• identifying and locating available language resources suitable for language building, for example, living speakers and rememberers, visual, aural and written documents, archival material
  • identifying the existence and location of keeping places for texts and resources as language is rebuilt, for example, in the community, national archives, purpose-built interpretative centres
  • understanding that there are protocols to be followed when building language, such as consulting and involving language owners who may want to determine how the language expands into new domains of use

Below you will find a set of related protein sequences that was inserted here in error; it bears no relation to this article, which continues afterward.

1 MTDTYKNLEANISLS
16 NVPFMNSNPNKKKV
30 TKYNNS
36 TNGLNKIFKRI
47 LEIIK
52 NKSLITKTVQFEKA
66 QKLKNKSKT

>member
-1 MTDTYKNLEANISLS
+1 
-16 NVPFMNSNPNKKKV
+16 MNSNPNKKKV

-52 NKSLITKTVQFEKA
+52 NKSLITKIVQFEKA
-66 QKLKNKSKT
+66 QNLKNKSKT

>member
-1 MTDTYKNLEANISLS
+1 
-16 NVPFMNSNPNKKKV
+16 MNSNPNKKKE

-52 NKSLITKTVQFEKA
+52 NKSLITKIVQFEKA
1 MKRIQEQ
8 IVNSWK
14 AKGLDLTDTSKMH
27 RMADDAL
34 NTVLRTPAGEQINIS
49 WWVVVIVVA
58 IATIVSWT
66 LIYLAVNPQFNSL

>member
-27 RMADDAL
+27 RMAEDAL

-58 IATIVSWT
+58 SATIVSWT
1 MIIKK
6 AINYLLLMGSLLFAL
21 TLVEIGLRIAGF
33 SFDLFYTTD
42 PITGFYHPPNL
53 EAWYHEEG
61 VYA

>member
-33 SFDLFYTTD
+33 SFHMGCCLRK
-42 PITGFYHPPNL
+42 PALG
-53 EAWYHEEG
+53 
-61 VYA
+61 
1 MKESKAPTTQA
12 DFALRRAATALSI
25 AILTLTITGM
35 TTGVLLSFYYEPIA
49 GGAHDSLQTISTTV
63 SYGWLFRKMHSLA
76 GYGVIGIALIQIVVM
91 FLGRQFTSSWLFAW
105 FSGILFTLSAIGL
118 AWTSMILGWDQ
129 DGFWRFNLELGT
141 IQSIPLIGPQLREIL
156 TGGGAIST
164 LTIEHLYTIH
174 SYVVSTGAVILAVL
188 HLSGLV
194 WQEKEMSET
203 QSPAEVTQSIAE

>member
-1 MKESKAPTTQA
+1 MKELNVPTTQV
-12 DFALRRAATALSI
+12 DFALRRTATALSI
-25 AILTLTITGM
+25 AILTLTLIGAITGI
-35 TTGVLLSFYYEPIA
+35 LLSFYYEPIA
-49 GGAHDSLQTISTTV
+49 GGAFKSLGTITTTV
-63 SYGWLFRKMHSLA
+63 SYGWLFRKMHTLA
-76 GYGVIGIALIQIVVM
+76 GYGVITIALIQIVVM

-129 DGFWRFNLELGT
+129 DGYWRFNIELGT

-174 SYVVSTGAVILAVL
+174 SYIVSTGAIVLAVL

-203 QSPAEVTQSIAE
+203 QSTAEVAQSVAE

• discussing potential limits and constraints of school language programs in relation to building language
  • learning about language building efforts in their community and the role of particular groups in this process, for example, by visiting the local language centre, history museum or by inviting people involved in the process to talk to the class
  • identifying language revival programs in other regions and reporting on processes used and resources developed
  • finding examples of language revival in the categories of language revitalisation, language renewal and language reclamation, and consider what these examples contribute to the processes of language building
  • understanding how language revival serves to enrich Australia’s linguistic and cultural resources